In September 2006, KLVX rebranded as "Vegas PBS" to reflect its current multiple-channel offerings and diversified multimedia services provided to the Las Vegas metropolitan area and statewide schools, in addition to its regular programming on its main channel. In 2009, KLVX moved its operations from the Channel 10 Drive building to the 112,000-square-foot (10,400 m2) Vegas PBS Educational Technology Campus. The new facility houses the KLVX studios, the Clark County School District's Virtual High School and Educational Media Center and the Homeland Security and Emergency Response support system. The facility is also the first in the United States to meet the Media Security and Reliability Council's guidelines.[2]

Technical information[edit]


The station's digital signal is multiplexed:

Channel Video Aspect Short name Programming[3]
10.1 1080i 16:9 KLVX-HD Main KLVX programming / PBS
10.2 480i Create Create
10.3 PBSKids PBS Kids
10.4 WORLD World

KLVX also operates two additional services, Vegas PBS Rewind and Vegas PBS Jackpot!, as cable-only channels, in addition to distributing the World Channel in the market in the same manner.[4] However, both Vegas PBS Rewind and Vegas PBS Jackpot! will no longer be available on cable after May 31, 2022.[5]

Analog-to-digital conversion[edit]

KLVX shut down its analog signal, over VHF channel 10, on June 12, 2009, the official date in which full-power television stations in the United States transitioned from analog to digital broadcasts under federal mandate. The station's digital signal remained on its pre-transition VHF channel 11.[6] Through the use of PSIP, digital television receivers display the station's virtual channel as its former VHF analog channel 10.


City of license Callsign Channel ERP HAAT Facility ID Transmitter coordinates Owner
Alamo, etc. K08PE-D 8 0.103 kW 416 m (1,365 ft) 188004 37°20′39.2″N 115°15′27.6″W / 37.344222°N 115.257667°W / 37.344222; -115.257667 (K08PE-D) Clark County School District
Caliente K36PX-D 36 0.24 kW −160 m (−525 ft) 37544 37°37′17.9″N 114°30′31.6″W / 37.621639°N 114.508778°W / 37.621639; -114.508778 (K36PX-D) Lincoln County TV District
Ely K26HY-D 26 0.796 kW 1,007 m (3,304 ft) 72255 39°9′44.7″N 114°36′35″W / 39.162417°N 114.60972°W / 39.162417; -114.60972 (K26HY-D) White Pine Television District #1
K13NR-D 13 0.015 kW 269 m (883 ft) 72229 39°15′52.8″N 114°53′38.1″W / 39.264667°N 114.893917°W / 39.264667; -114.893917 (K13NR-D)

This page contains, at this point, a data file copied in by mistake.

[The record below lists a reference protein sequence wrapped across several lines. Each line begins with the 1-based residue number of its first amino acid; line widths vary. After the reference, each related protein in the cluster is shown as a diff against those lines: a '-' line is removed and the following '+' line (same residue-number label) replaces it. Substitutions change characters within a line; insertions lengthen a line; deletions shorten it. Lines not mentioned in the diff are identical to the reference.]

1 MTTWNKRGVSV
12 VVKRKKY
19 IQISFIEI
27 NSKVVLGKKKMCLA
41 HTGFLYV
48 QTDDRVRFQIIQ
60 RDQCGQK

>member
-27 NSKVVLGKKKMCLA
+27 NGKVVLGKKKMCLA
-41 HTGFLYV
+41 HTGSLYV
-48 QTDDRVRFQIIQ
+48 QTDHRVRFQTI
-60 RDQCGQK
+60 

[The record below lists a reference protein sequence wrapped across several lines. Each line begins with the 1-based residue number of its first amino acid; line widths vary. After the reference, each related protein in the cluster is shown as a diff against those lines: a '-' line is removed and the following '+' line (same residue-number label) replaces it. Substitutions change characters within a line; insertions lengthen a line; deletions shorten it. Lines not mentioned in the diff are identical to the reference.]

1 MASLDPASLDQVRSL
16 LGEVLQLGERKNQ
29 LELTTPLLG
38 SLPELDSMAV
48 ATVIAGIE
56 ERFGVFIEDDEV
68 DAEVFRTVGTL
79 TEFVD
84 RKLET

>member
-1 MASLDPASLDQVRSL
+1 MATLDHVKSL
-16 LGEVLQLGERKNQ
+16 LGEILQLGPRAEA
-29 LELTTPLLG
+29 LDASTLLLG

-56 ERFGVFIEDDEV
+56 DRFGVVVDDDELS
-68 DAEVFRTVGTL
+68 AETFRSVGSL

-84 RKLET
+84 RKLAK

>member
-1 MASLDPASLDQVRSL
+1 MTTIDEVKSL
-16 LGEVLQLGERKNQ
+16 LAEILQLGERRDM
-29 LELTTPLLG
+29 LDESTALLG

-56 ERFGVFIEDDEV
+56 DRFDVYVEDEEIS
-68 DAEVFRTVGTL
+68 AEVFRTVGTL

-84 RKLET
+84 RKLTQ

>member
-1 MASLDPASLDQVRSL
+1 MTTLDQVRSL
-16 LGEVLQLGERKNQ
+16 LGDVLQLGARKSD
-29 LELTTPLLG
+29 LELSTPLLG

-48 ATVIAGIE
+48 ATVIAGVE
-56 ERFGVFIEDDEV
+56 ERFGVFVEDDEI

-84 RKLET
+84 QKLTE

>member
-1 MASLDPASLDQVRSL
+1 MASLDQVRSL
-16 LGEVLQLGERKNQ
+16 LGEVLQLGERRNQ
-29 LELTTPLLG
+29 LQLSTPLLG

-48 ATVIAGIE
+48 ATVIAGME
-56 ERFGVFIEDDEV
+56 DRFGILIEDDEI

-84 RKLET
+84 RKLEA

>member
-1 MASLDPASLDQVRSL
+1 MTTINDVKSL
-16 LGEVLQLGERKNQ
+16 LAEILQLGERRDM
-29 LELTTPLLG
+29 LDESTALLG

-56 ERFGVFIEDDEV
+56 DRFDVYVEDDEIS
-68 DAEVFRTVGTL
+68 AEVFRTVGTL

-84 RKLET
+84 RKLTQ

Glendale K27JK-D 27 0.4 kW 101 m (331 ft) 168547 36°41′1.9″N 114°31′1.9″W / 36.683861°N 114.517194°W / 36.683861; -114.517194 (K27JK-D) Clark County School District
Indian Springs K08PG-D 8 0.123 kW −110 m (−361 ft) 188095 36°34′9.8″N 115°40′35.7″W / 36.569389°N 115.676583°W / 36.569389; -115.676583 (K08PG-D)
Jean K34LI-D 34 0.597 kW 517 m (1,696 ft) 188010 35°53′32.9″N 115°29′42″W / 35.892472°N 115.49500°W / 35.892472; -115.49500 (K34LI-D)
Laughlin K06PG-D 6 0.3 kW 682 m (2,238 ft) 11687 35°14′57.9″N 114°44′36.8″W / 35.249417°N 114.743556°W / 35.249417; -114.743556 (K06PG-D)
K27OH-D 27 3.549 kW 300 m (984 ft) 72227 39°13′39.7″N 114°58′33″W / 39.227694°N 114.97583°W / 39.227694; -114.97583 (K27OH-D) White Pine Television District #1
Mesquite K25LU-D 25 0.515 kW −41 m (−135 ft) 188006 36°49′54.6″N 114°3′34.5″W / 36.831833°N 114.059583°W / 36.831833; -114.059583 (K25LU-D) Clark County School District
Pahrump K28CS-D 28 0.283 kW −43 m (−141 ft) 67423 36°12′28.80″N 115°58′38.4″W / 36.2080000°N 115.977333°W / 36.2080000; -115.977333 (K28CS-D) Pahrump
Panaca K32OB-D 32 1.2 kW 611 m (2,005 ft) 37527 37°27′33.8″N 114°27′59.9″W / 37.459389°N 114.466639°W / 37.459389; -114.466639 (K32OB-D) Lincoln County TV District
Pioche K36PU-D 36 0.227 kW 249 m (817 ft) 37533 37°55′22.1″N 114°27′4″W / 37.922806°N 114.45111°W / 37.922806; -114.45111 (K36PU-D)
Ruth K13NQ-D 13 0.008 kW −33 m (−108 ft) 72234 39°16′26.7″N 114°59′15″W / 39.274083°N 114.98750°W / 39.274083; -114.98750 (K13NQ-D) White Pine Television District #1
Ursine K36OF-D 36 0.227 kW −93 m (−305 ft) 37528 37°59′0.3″N 114°13′29.3″W / 37.983417°N 114.224806°W / 37.983417; -114.224806 (K36OF-D) Lincoln County TV District
Chloride, AZ K32DW-D 32 0.08 kW 186 m (610 ft) 43380 35°23′48.9″N 114°10′18.8″W / 35.396917°N 114.171889°W / 35.396917; -114.171889 (K32DW-D) Mohave County Board of Supervisors


  1. ^ Richmond, Emily (July 6, 2007). "Vegas PBS at the ready in case of disaster or terror attack". Las Vegas Sun. Archived from the original on September 30, 2007. Retrieved July 8, 2007.
  2. ^ "A base for broadcasting and bettering community". Retrieved September 20, 2008.
  3. ^ RabbitEars TV Query for KLVX
  4. ^ "Home". vegaspbs.org.
  5. ^ "Schedules".
  6. ^ "DTV Tentative Channel Designations for the First and the Second Rounds" (PDF). Archived from the original (PDF) on August 29, 2013. Retrieved March 24, 2012.

External links[edit]

Media related to KLVX at Wikimedia Commons